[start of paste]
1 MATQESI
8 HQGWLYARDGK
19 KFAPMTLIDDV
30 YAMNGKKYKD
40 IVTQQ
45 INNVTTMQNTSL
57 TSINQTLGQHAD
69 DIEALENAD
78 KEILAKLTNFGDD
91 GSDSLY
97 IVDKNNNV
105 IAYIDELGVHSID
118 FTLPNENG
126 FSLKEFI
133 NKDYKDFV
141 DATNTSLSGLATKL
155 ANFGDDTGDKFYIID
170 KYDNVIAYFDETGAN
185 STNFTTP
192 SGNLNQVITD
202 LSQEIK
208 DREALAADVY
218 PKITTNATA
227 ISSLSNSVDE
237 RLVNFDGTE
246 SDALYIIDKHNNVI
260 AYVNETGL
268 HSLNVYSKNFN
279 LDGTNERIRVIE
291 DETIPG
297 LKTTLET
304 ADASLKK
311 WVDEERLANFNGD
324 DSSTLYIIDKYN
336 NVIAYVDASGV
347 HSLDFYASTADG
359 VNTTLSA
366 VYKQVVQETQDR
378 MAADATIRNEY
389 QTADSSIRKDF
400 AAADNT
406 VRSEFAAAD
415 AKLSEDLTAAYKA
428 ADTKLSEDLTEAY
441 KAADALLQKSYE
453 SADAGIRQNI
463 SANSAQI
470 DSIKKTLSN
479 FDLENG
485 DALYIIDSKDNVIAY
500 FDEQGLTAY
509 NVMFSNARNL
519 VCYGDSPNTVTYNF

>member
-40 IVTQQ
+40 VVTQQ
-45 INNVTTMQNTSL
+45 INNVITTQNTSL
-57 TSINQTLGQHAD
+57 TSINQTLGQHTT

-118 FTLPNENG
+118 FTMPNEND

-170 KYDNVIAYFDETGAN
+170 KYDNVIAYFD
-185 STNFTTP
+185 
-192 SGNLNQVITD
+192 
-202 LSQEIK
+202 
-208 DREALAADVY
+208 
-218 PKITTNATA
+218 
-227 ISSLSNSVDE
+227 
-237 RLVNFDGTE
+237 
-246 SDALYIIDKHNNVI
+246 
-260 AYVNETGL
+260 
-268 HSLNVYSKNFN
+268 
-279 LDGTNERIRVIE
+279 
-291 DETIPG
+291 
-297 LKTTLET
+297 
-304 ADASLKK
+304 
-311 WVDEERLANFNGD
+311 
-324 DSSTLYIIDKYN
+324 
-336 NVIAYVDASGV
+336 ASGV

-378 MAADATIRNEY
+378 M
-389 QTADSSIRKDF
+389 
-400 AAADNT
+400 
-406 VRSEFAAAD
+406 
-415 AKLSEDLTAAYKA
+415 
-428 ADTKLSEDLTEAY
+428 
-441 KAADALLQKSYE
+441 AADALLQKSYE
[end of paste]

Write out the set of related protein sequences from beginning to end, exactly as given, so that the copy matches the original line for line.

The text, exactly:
1 MATQESI
8 HQGWLYARDGK
19 KFAPMTLIDDV
30 YAMNGKKYKD
40 IVTQQ
45 INNVTTMQNTSL
57 TSINQTLGQHAD
69 DIEALENAD
78 KEILAKLTNFGDD
91 GSDSLY
97 IVDKNNNV
105 IAYIDELGVHSID
118 FTLPNENG
126 FSLKEFI
133 NKDYKDFV
141 DATNTSLSGLATKL
155 ANFGDDTGDKFYIID
170 KYDNVIAYFDETGAN
185 STNFTTP
192 SGNLNQVITD
202 LSQEIK
208 DREALAADVY
218 PKITTNATA
227 ISSLSNSVDE
237 RLVNFDGTE
246 SDALYIIDKHNNVI
260 AYVNETGL
268 HSLNVYSKNFN
279 LDGTNERIRVIE
291 DETIPG
297 LKTTLET
304 ADASLKK
311 WVDEERLANFNGD
324 DSSTLYIIDKYN
336 NVIAYVDASGV
347 HSLDFYASTADG
359 VNTTLSA
366 VYKQVVQETQDR
378 MAADATIRNEY
389 QTADSSIRKDF
400 AAADNT
406 VRSEFAAAD
415 AKLSEDLTAAYKA
428 ADTKLSEDLTEAY
441 KAADALLQKSYE
453 SADAGIRQNI
463 SANSAQI
470 DSIKKTLSN
479 FDLENG
485 DALYIIDSKDNVIAY
500 FDEQGLTAY
509 NVMFSNARNL
519 VCYGDSPNTVTYNF

>member
-40 IVTQQ
+40 VVTQQ
-45 INNVTTMQNTSL
+45 INNVITTQNTSL
-57 TSINQTLGQHAD
+57 TSINQTLGQHTT

-118 FTLPNENG
+118 FTMPNEND

-170 KYDNVIAYFDETGAN
+170 KYDNVIAYFD
-185 STNFTTP
+185 
-192 SGNLNQVITD
+192 
-202 LSQEIK
+202 
-208 DREALAADVY
+208 
-218 PKITTNATA
+218 
-227 ISSLSNSVDE
+227 
-237 RLVNFDGTE
+237 
-246 SDALYIIDKHNNVI
+246 
-260 AYVNETGL
+260 
-268 HSLNVYSKNFN
+268 
-279 LDGTNERIRVIE
+279 
-291 DETIPG
+291 
-297 LKTTLET
+297 
-304 ADASLKK
+304 
-311 WVDEERLANFNGD
+311 
-324 DSSTLYIIDKYN
+324 
-336 NVIAYVDASGV
+336 ASGV

-378 MAADATIRNEY
+378 M
-389 QTADSSIRKDF
+389 
-400 AAADNT
+400 
-406 VRSEFAAAD
+406 
-415 AKLSEDLTAAYKA
+415 
-428 ADTKLSEDLTEAY
+428 
-441 KAADALLQKSYE
+441 AADALLQKSYE